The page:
Holiness is for everyone - and that means you.
I was really, really sad when Pope Benedict stepped down. He was my pope in the way that so many people thought of J.P. II as theirs. My reversion to Catholicism mostly happened on his watch, and the things he did during that time (Summorum Pontificum, for instance) were changes that I attentively followed and heartily celebrated. The whole idea of suddenly having a new pope was very emotionally confusing. How would I bond with another the way that I had with my Papa Bene? When I first met Pope Francis via a streaming video feed one year ago today, all I could see was the foreignness of him, plus a bit of the demure sweetness. Did you see this meme?
Yes, he is different from the other two. But in the twelve months since then, I’ve found something about him that is very familiar indeed. He reminds me of a priest, now a canonized saint, who — like Pope Benedict — has played a crucial role in my formation over the last decade: St. Josemaría Escrivá, the founder of Opus Dei.
This image that I found over at the National Catholic Register captures their shared spirit perfectly: the twinkling eye, the slight smile, the emphatic gesture, and the words that go straight to the root of the matter: “Do we want to become holy? Yes or no?” At the onset of my reversion, I learned from St. Thérèse of Lisieux that I could become holy through small acts of self-gift. But I’ve learned from Opus Dei how to become holy as a stay-at-home mom and wife who also has a blog. I have a practical plan for this vision, but I need constant reminders to stay on track. Pope Francis delivers on that front, particularly when I come across soundbites from his audiences. They usually read like something straight out of The Way in their directness.
St. Josemaría had a feisty choleric temperament to which I can relate. Since I tend to think in assertive exclamation points, I find that it’s the best way that I can be reached — shaken loose from my complacency: “Stop making faces and acting like a child” (The Way, #3), or “Don’t be so touchy” (#43), or “Wake up!” (#257), or “Kiss your crucifix!” (#302), or “Why don’t you give yourself to God once and for all, … really, … now!” (#902). This kind of straight talk is just what I need to stay focused on the goal, which is Heaven. Do I want to become holy: yes or no? I must choose now, and I must choose at every moment. Pope Francis reminds me that my thoughts and actions are never neutral. I’m either drawing nearer to God and neighbor or farther away with the thousands of choices that I make each day, beginning with the very first: to wake up happily, ready to serve my God and my family; or to begrudge my alarm and immediately seek the fleeting comfort of a few more minutes of sleep. Pope Francis is an embodiment of what St. Josemaría called the “heroic minute” — that first instant of the day when you jump out of bed instead of snoozing and shout in your heart, “Serviam!” — I will serve. I always take on this (for me, very difficult) mortification every Lent. This year, I’ll be sure to add to it the particular intention of praying for our pope, my Papa Francesco.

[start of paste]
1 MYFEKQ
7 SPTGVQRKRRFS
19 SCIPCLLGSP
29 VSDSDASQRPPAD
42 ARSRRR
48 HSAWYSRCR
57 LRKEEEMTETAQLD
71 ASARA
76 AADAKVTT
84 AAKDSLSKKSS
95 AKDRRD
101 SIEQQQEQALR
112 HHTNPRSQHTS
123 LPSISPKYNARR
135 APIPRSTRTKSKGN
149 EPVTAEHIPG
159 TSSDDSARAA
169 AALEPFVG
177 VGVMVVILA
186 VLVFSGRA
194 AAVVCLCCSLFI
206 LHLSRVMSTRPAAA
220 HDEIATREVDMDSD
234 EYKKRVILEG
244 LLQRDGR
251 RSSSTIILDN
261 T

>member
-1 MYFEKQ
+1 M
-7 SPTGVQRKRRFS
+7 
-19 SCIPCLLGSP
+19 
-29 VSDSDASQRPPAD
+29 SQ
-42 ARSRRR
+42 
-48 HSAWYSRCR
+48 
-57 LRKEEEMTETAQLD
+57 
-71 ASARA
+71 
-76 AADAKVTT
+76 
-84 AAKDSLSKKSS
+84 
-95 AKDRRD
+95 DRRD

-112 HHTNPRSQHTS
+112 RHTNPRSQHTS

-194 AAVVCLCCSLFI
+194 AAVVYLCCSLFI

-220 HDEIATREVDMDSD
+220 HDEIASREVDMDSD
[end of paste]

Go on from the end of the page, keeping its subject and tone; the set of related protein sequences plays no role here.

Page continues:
Last year, on October 2nd, eighty-five years to the day after St. Josemaría founded Opus Dei, Pope Francis addressed the faithful in St. Peter’s Square and told them, “Do not be afraid of holiness, do not be afraid to aim high, to be loved and purified by God, do not be afraid to let yourself be guided by the Holy Spirit.” This is the same shocking message that the Church has repeated ever since Jesus said, “Be perfect as your Father in Heaven is perfect” (Matt 5:48). The Vatican II document, Lumen gentium, made this teaching explicit in chapter five, when it discussed “the universal call to holiness.” This message is so exhilarating that it gives me chills just thinking about it. It’s a challenge to everyone in every season, and Pope Francis reminds me that it includes me right now.
Our new Holy Father has shown us how we walk along this ordinary way of holiness. He shows us with his childlike spirit how we can do little things — small acts of charity and kindness, like giving a sandwich to a tired Swiss Guard — that will slowly but surely transform each of us into a clearer image of our God who is Love. Thank you, Pope Francis, for your beautiful witness to personal sanctity. Viva il Papa!